After ample discussion in the most recent episode of the antiquated liquor laws, I decided to take a look at other states with more absurd laws on the books regarding the sale and consumption of spirited beverages.
Without a lot of research I stumbled on this gem from Colorado: restaurants and bars are forbidden by law from selling beers under 4% ABV!
This situation is a result of a bitter battle between liquor stores and convenience marts and is claiming collateral damages; namely bars who can not sell session beers. In a legal battle so stupid it could only happen in America, Colorado’s state liquor enforcement officers are threatening to cite bars selling beers under four percent alcohol by volume.
Colorado spirits laws lump bars, restaurants, and liquor stores into a single category allowing them to sell only hard liquor, wines, and malt beverages. Under Colorado law none of these can sell beers under the malt beverages four percent alcohol by volume. Conversely, convenience marts and similar establishments are limited by law in selling session beers; those under the 4% ABV limit.
While malt beer is colloquially defined as beers of high alcohol content most legal definitions of the term include any beers over five percent alcohol by volume. It is essentially the opposite of session beers.
The battle between liquor stores and convenience marts is over who can sell what beers within the Coloradan state boundaries. Liquor stores are legally only allowed to sell malt beverages, but some of the nation’s best selling beers are light versions of the mass market beers made in America; Coors Light, Bud Lights, and Miller Light. Not content to pass on the profits reaped from the sale of these lighter American lagers the liquor stores, flaunting established statute, sold these session options to consumers regardless of the alcohol by volume rating.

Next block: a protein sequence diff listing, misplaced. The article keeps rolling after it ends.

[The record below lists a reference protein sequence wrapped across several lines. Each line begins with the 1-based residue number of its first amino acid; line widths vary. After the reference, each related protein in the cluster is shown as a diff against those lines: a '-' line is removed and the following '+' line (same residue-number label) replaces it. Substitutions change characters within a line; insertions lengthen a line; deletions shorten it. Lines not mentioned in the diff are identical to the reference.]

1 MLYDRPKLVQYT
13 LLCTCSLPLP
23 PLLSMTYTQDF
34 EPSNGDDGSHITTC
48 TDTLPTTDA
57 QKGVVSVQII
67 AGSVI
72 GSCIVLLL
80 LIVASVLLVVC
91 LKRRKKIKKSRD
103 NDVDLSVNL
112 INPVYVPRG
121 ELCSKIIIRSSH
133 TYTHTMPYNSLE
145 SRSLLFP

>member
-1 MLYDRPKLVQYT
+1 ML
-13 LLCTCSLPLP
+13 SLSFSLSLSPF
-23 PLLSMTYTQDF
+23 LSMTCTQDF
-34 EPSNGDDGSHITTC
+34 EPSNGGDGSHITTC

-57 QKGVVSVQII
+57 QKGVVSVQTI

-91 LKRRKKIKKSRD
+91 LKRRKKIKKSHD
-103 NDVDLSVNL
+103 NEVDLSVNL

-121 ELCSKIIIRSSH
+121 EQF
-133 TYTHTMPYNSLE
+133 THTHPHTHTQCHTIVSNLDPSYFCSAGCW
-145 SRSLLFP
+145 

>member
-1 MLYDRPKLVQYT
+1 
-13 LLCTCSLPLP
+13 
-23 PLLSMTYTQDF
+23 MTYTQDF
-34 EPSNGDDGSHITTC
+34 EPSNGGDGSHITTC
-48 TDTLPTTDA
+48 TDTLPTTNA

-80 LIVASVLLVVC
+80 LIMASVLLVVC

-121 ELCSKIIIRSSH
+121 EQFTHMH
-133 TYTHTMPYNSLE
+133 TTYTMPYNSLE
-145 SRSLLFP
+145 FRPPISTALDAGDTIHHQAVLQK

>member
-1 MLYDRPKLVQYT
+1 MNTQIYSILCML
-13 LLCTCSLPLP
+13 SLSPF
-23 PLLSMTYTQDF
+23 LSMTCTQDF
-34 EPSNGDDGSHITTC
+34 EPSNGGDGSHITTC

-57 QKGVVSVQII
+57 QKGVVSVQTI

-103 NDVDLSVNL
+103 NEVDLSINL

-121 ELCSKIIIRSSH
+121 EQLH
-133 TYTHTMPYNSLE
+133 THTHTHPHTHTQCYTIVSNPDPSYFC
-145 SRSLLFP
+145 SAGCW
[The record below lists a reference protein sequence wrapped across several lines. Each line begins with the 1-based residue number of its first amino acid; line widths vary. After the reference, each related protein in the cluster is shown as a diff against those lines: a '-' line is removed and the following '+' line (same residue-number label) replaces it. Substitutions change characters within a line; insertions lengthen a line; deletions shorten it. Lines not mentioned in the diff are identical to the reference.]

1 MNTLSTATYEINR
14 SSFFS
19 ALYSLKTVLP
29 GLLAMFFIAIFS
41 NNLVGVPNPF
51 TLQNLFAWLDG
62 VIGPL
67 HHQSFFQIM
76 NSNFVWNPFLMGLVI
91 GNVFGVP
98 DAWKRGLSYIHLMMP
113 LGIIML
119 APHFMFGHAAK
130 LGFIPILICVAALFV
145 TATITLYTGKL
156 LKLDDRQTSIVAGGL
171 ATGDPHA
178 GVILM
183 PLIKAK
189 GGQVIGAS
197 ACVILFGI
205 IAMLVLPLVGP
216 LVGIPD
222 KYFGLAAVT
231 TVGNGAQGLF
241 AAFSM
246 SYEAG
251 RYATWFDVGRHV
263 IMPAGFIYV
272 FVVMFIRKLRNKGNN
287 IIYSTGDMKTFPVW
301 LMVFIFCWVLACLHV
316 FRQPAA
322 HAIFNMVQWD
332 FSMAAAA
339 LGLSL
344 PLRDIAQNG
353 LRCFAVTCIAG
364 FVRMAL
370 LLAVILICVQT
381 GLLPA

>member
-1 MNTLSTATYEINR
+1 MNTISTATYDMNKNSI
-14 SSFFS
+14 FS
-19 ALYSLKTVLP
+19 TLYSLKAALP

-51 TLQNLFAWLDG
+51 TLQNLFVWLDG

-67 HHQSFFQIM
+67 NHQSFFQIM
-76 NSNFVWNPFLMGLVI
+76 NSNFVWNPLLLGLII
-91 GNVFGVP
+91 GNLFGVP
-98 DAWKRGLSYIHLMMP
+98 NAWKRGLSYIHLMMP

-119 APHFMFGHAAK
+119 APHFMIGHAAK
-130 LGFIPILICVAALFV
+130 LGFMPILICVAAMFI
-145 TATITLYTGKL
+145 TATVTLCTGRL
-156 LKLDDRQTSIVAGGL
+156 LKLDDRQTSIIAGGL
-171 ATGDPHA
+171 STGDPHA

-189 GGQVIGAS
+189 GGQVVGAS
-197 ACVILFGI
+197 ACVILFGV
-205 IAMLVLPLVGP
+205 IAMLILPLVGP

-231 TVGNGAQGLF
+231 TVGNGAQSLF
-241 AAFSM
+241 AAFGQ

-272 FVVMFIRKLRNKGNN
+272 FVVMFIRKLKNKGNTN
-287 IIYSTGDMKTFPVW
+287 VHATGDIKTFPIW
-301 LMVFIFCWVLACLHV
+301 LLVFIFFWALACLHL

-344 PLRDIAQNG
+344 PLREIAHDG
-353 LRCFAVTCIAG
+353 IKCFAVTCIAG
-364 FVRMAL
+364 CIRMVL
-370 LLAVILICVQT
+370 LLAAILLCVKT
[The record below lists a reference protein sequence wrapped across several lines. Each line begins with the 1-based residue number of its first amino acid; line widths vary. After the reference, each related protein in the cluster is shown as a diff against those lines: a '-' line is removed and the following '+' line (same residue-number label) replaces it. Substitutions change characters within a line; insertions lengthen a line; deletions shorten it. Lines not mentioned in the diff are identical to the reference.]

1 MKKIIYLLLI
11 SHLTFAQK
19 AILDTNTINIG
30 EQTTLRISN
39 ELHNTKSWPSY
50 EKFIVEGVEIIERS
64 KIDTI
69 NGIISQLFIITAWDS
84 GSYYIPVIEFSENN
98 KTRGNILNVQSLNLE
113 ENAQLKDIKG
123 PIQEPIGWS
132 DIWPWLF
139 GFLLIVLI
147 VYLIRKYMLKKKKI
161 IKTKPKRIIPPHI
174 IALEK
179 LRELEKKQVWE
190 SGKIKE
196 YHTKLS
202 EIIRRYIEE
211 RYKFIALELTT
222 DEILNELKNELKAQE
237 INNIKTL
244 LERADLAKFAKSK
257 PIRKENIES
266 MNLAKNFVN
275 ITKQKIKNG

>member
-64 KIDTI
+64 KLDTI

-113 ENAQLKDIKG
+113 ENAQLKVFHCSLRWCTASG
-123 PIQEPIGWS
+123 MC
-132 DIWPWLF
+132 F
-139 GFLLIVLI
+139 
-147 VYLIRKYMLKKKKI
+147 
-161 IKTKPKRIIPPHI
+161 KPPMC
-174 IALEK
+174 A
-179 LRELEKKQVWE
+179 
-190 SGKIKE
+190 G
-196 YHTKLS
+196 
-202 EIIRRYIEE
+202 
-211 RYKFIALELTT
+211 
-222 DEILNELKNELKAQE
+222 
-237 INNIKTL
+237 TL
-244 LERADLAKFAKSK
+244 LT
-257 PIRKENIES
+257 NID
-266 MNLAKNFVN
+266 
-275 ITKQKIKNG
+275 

Convenience stores, unhappy with liquor stores cutting into their own sales and thwarted from passing legislation from selling malt beers, fired back by amending a bill requiring that liquor enforcement be following to the exact letter of the law. While this certainly stopped liquor stores from selling session beers the side effect on bars and restaurants are absurd.
This change in legislation means that consumers at bars and restaurants are forced to drink beers higher in alcoholic content by law. The exact opposite, many would argue, of the role of alcohol legislation.
Convenience store owners in Colorado want the dual definition of beers to be unified and liquor stores forced to sell only wine and liquor.
The sad state of Colorado’s legal fight is that no progress was made on this front since 2010. Proof positive that democracy is the worst form of government, besides all the other forms of government.
We at the Blind Tiger might find it horribly absurd that if visiting Colorado we would be unable to enjoy lighter beers while at a bar or restaurant. While this isn’t usually an issue in the beers we drink, occasionally you want to drink something lighter.
With it’s odd liquor laws, at least Pennsylvania doesn’t stand alone.